The National AIDS Trust (NAT), an HIV group in the United Kingdom, has outlined steps to reduce late testing for the virus, Gay Star News reports. The NAT believes there should be an assumption that a sexually active gay man should be given regular HIV tests (having to opt-out of taking them) rather than having to ask for testing (needing to opt-in). Data show that gay and bisexual men are still at the top of U.K. transmission rates and that half of U.K. adults with HIV are diagnosed late. A U.K. Stonewall survey of gay and bisexual men found that the most common reason for not getting tested was that they assumed they weren't at risk. But a third of the men didn't get tested for HIV because they didn't have any symptoms. Others said they weren't offered tests, they didn't know where to go, the clinics were intimidating, or the testing process was off-putting.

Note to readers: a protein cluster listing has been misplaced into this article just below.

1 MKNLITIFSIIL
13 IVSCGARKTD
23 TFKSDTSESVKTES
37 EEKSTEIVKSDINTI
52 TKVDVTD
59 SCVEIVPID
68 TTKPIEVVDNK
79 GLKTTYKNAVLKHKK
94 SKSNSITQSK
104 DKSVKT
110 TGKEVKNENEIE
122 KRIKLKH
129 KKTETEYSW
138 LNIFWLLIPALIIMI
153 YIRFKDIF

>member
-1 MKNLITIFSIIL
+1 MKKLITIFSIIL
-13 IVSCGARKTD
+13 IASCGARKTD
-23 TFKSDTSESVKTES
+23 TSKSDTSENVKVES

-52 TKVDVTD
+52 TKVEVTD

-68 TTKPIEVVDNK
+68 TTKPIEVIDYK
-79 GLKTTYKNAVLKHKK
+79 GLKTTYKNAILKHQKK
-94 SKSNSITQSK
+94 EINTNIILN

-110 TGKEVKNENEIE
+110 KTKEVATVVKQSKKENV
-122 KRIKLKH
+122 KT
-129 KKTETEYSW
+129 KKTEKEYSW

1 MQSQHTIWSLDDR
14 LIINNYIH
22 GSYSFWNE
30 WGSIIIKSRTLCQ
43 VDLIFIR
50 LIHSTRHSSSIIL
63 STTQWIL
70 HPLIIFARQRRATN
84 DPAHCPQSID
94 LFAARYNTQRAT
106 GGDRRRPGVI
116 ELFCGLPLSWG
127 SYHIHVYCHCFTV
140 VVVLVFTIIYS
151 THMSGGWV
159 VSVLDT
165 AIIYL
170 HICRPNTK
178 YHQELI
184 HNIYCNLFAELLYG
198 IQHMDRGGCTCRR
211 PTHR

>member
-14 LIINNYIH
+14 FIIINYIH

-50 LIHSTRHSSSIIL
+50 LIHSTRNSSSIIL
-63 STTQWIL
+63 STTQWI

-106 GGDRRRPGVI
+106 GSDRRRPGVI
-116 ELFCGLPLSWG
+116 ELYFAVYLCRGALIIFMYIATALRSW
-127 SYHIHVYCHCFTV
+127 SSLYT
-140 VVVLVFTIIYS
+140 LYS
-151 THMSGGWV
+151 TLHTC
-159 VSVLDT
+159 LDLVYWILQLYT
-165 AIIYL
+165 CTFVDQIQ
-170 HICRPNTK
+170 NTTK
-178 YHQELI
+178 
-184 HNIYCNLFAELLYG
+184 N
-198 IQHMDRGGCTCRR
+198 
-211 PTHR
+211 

To read the Gay Star News article, click here.